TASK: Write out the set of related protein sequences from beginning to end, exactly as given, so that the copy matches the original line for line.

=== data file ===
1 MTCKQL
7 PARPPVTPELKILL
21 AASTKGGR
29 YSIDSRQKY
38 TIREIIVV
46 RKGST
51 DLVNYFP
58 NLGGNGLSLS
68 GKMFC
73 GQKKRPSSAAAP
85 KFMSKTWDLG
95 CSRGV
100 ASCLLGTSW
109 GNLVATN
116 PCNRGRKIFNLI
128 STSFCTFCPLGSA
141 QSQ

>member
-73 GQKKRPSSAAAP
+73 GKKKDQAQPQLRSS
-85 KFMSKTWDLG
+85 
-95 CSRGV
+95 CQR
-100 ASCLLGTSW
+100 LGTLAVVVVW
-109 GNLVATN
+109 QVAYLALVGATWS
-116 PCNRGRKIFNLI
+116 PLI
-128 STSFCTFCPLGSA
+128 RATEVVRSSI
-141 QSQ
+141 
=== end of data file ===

1 MTCKQL
7 PARPPVTPELKILL
21 AASTKGGR
29 YSIDSRQKY
38 TIREIIVV
46 RKGST
51 DLVNYFP
58 NLGGNGLSLS
68 GKMFC
73 GQKKRPSSAAAP
85 KFMSKTWDLG
95 CSRGV
100 ASCLLGTSW
109 GNLVATN
116 PCNRGRKIFNLI
128 STSFCTFCPLGSA
141 QSQ

>member
-73 GQKKRPSSAAAP
+73 GKKKDQAQPQLRSS
-85 KFMSKTWDLG
+85 
-95 CSRGV
+95 CQR
-100 ASCLLGTSW
+100 LGTLAVVVVW
-109 GNLVATN
+109 QVAYLALVGATWS
-116 PCNRGRKIFNLI
+116 PLI
-128 STSFCTFCPLGSA
+128 RATEVVRSSI
-141 QSQ
+141 